Jonathan Crowder

Jonathan "Jay" Crowder
Captain, USN

Captain Jonathan "Jay" Crowder was born on January 28, 1922. He graduated from Wadley High School at age 16 and attended Southern Union College until his senatorial appointment to the U.S. Naval Academy in Annapolis, Maryland. After graduating in 1944, he served aboard the battleship Massachusetts in the Pacific theater.

During World War II, Crowder attended flight training and earned the “Gold Wings” of a Naval Aviator. His flying career led him to research and development in heavy attack and air-to-air missiles. As commander of the VCP-61 on Guam, his mission included aerial photo reconnaissance and mapping over Vietnam, New Zealand and China using the Douglas A-3 "Skywarrior."   

After serving as executive officer of the aircraft carrier Oriskany, Crowder was promoted to captain and became the commander of the Naval Photographic Center in Washington, D.C. There he oversaw the official photography of the White House and Lyndon B. Johnson Library. Crowder left Washington to become the commander of the Naval Support Activity in New Orleans.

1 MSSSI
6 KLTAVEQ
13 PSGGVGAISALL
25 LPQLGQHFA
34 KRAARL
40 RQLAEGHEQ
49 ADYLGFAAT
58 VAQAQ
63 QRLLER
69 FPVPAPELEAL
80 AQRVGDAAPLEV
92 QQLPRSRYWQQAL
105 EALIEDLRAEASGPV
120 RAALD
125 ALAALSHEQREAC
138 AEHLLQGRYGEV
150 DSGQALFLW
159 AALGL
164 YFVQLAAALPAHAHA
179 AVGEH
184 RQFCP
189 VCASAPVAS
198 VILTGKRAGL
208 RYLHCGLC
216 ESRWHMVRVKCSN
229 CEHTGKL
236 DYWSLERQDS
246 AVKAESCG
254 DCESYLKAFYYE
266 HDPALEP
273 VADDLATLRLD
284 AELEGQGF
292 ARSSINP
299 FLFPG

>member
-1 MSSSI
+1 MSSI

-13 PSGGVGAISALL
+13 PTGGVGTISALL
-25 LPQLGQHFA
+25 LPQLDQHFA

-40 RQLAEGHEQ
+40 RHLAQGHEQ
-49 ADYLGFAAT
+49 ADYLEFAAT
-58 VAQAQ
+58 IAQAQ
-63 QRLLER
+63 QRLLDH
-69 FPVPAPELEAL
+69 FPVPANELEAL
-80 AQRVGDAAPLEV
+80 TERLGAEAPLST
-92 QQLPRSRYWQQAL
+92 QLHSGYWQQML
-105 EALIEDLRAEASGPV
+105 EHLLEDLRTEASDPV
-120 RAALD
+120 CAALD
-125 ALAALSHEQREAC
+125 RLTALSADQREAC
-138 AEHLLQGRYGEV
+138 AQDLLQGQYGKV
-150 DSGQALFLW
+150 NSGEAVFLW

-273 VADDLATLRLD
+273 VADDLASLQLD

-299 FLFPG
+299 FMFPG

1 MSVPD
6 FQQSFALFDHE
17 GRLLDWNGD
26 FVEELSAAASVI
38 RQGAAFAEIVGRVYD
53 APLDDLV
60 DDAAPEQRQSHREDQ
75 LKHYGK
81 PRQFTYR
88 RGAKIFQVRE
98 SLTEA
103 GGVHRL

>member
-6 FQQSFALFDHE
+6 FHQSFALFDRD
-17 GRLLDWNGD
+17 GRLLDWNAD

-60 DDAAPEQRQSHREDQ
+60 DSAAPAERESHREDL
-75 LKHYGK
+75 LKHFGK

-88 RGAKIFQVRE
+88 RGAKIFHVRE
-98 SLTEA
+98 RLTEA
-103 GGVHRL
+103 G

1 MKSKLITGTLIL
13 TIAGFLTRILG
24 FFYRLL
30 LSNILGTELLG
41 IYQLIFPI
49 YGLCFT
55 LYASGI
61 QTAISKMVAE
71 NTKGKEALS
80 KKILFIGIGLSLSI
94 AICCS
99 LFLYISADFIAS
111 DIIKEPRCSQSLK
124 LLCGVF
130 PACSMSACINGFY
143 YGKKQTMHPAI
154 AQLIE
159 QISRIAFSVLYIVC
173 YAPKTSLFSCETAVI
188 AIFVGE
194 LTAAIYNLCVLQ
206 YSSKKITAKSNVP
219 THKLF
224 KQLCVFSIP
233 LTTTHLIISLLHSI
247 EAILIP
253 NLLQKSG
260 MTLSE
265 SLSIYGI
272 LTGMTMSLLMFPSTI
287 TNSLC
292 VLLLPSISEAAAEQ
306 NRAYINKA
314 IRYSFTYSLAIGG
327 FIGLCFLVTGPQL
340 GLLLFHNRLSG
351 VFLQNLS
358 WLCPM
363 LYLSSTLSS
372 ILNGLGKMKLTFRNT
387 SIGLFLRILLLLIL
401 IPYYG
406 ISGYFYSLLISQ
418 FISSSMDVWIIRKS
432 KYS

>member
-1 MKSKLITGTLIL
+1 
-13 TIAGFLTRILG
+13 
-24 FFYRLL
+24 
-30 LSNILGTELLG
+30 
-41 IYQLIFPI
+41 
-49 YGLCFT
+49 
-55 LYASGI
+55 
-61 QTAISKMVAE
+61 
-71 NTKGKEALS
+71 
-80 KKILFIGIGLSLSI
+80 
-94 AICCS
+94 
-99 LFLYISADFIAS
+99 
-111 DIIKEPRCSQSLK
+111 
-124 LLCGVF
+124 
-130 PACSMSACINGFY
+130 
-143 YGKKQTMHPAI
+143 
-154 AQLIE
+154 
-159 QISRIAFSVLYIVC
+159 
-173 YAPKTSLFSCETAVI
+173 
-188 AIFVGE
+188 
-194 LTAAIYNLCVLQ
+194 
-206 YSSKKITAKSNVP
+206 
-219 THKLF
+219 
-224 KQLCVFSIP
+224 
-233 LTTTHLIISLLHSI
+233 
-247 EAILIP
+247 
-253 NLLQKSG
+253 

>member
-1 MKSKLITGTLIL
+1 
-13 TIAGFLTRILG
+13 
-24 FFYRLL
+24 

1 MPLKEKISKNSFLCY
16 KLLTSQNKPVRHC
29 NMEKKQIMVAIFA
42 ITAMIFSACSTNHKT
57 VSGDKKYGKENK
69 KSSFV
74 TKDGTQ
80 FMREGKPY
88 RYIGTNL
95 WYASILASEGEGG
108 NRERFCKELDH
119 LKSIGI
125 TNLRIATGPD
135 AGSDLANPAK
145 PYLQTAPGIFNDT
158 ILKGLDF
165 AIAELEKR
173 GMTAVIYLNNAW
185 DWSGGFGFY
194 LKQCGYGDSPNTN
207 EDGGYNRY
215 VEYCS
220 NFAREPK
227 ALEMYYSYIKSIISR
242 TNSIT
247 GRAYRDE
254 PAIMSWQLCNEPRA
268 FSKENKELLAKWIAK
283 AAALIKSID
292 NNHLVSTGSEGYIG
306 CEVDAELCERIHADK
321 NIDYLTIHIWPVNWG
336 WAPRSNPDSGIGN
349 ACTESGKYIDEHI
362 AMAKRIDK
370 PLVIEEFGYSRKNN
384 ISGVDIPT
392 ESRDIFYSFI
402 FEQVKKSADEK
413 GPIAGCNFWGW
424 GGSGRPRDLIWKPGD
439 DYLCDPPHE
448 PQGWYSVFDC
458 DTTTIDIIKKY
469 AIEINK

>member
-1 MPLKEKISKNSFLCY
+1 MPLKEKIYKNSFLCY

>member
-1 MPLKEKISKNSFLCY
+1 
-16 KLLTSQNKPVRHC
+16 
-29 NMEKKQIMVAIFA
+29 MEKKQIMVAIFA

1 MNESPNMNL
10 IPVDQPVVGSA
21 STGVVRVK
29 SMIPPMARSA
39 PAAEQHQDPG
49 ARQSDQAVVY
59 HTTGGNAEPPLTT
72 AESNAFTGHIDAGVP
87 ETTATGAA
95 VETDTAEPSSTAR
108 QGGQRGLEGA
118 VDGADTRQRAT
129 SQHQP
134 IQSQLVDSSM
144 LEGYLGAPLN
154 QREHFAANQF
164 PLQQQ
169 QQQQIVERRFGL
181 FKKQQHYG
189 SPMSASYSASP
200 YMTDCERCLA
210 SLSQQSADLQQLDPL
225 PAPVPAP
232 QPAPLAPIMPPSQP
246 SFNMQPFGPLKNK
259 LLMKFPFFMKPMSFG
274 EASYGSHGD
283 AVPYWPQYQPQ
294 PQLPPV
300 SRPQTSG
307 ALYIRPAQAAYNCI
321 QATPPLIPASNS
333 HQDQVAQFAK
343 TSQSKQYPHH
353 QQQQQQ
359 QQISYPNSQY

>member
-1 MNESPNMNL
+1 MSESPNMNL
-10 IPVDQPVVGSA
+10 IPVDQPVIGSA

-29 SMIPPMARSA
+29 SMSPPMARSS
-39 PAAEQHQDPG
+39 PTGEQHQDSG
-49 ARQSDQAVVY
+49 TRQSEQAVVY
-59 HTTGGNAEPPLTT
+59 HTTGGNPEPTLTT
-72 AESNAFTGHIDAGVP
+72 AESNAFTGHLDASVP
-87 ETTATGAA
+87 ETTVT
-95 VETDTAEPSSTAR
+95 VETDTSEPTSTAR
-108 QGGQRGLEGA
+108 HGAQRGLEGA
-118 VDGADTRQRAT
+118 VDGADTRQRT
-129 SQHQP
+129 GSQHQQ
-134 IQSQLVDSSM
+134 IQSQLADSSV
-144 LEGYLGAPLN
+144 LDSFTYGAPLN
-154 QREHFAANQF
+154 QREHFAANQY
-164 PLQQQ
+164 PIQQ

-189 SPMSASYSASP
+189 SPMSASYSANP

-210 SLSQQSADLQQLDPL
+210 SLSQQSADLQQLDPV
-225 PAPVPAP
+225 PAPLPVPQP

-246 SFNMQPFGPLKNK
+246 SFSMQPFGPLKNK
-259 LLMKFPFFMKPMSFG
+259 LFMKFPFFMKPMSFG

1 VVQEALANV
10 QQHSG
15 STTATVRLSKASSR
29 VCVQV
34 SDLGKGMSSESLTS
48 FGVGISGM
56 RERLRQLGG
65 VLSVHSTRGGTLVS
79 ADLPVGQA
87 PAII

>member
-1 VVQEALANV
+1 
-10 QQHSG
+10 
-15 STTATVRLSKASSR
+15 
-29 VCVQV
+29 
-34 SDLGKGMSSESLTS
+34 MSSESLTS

During his military service, Crowder's medals included: the Meritorious Service Medal, the World War II Victory Medal, American Service, American Defense, Korean Service, Asia and Pacific theater, Vietnam Service, Vietnam Campaign, National Defense, Naval Aviator Insignia and Command at Sea Insignia.

Crowder became a community leader in New Orleans, during which time he not only received a "key to the city," but had "Crowder Boulevard" named after him in recognition of his service. After retirement, the Crowders returned to Wadley, where he continued his civilian leadership as Mayor. After moving to Auburn, Crowder earned a Master’s degree and began Ph.D. work at Auburn University. Crowder was a Paul Harris Fellow as a Rotarian, and was honored by the Auburn Chamber of Commerce with an Eagle Award.

In the 1990s, I asked Jay Crowder to help raise funds for the Auburn Veterans Memorial. I’m proud to have worked with him in forming what is now the Auburn Veteran’s Committee, and I'm proud that the committee is recognizing him today as one of Auburn’s Heroes Remembered.